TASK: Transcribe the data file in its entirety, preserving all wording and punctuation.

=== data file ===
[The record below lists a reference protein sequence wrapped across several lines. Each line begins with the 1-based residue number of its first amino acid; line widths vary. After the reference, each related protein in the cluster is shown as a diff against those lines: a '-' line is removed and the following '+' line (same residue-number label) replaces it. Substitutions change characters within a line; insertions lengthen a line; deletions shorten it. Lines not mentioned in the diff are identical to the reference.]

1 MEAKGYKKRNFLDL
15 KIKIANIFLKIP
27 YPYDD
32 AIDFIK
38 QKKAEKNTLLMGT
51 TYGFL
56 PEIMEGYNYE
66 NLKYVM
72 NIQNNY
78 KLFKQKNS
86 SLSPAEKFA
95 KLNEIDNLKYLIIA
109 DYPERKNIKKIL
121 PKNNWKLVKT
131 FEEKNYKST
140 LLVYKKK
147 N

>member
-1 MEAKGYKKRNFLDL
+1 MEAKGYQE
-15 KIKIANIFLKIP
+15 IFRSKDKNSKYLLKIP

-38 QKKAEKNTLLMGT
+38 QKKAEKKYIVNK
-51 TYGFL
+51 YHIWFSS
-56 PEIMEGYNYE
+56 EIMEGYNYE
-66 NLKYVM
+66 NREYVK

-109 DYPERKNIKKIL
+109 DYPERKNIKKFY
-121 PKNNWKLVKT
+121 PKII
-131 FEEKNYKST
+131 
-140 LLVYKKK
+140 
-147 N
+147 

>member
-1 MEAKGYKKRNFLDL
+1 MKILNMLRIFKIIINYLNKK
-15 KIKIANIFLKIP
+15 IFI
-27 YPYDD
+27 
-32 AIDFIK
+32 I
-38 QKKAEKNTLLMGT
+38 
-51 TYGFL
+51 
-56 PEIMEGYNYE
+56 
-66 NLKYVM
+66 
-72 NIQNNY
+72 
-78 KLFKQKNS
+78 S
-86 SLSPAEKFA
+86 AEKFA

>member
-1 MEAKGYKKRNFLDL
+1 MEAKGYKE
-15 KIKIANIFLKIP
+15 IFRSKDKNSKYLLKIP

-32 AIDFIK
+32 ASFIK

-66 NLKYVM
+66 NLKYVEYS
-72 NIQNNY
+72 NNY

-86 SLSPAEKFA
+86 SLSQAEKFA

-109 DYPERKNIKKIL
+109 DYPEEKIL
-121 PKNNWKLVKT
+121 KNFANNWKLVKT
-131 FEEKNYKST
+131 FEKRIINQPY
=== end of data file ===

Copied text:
[The record below lists a reference protein sequence wrapped across several lines. Each line begins with the 1-based residue number of its first amino acid; line widths vary. After the reference, each related protein in the cluster is shown as a diff against those lines: a '-' line is removed and the following '+' line (same residue-number label) replaces it. Substitutions change characters within a line; insertions lengthen a line; deletions shorten it. Lines not mentioned in the diff are identical to the reference.]

1 MEAKGYKKRNFLDL
15 KIKIANIFLKIP
27 YPYDD
32 AIDFIK
38 QKKAEKNTLLMGT
51 TYGFL
56 PEIMEGYNYE
66 NLKYVM
72 NIQNNY
78 KLFKQKNS
86 SLSPAEKFA
95 KLNEIDNLKYLIIA
109 DYPERKNIKKIL
121 PKNNWKLVKT
131 FEEKNYKST
140 LLVYKKK
147 N

>member
-1 MEAKGYKKRNFLDL
+1 MEAKGYQE
-15 KIKIANIFLKIP
+15 IFRSKDKNSKYLLKIP

-38 QKKAEKNTLLMGT
+38 QKKAEKKYIVNK
-51 TYGFL
+51 YHIWFSS
-56 PEIMEGYNYE
+56 EIMEGYNYE
-66 NLKYVM
+66 NREYVK

-109 DYPERKNIKKIL
+109 DYPERKNIKKFY
-121 PKNNWKLVKT
+121 PKII
-131 FEEKNYKST
+131 
-140 LLVYKKK
+140 
-147 N
+147 

>member
-1 MEAKGYKKRNFLDL
+1 MKILNMLRIFKIIINYLNKK
-15 KIKIANIFLKIP
+15 IFI
-27 YPYDD
+27 
-32 AIDFIK
+32 I
-38 QKKAEKNTLLMGT
+38 
-51 TYGFL
+51 
-56 PEIMEGYNYE
+56 
-66 NLKYVM
+66 
-72 NIQNNY
+72 
-78 KLFKQKNS
+78 S
-86 SLSPAEKFA
+86 AEKFA

>member
-1 MEAKGYKKRNFLDL
+1 MEAKGYKE
-15 KIKIANIFLKIP
+15 IFRSKDKNSKYLLKIP

-32 AIDFIK
+32 ASFIK

-66 NLKYVM
+66 NLKYVEYS
-72 NIQNNY
+72 NNY

-86 SLSPAEKFA
+86 SLSQAEKFA

-109 DYPERKNIKKIL
+109 DYPEEKIL
-121 PKNNWKLVKT
+121 KNFANNWKLVKT
-131 FEEKNYKST
+131 FEKRIINQPY